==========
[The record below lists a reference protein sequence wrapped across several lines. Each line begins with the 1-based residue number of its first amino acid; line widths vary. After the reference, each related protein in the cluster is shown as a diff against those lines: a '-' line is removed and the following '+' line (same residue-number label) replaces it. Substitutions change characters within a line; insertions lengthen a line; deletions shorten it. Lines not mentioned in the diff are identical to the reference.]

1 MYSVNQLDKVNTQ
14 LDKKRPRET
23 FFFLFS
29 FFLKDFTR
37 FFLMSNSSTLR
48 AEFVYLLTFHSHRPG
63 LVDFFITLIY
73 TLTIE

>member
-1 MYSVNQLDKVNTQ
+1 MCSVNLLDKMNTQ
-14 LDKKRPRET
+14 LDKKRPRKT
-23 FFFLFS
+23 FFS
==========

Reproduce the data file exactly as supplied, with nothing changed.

[The record below lists a reference protein sequence wrapped across several lines. Each line begins with the 1-based residue number of its first amino acid; line widths vary. After the reference, each related protein in the cluster is shown as a diff against those lines: a '-' line is removed and the following '+' line (same residue-number label) replaces it. Substitutions change characters within a line; insertions lengthen a line; deletions shorten it. Lines not mentioned in the diff are identical to the reference.]

1 MYSVNQLDKVNTQ
14 LDKKRPRET
23 FFFLFS
29 FFLKDFTR
37 FFLMSNSSTLR
48 AEFVYLLTFHSHRPG
63 LVDFFITLIY
73 TLTIE

>member
-1 MYSVNQLDKVNTQ
+1 MCSVNLLDKMNTQ
-14 LDKKRPRET
+14 LDKKRPRKT
-23 FFFLFS
+23 FFS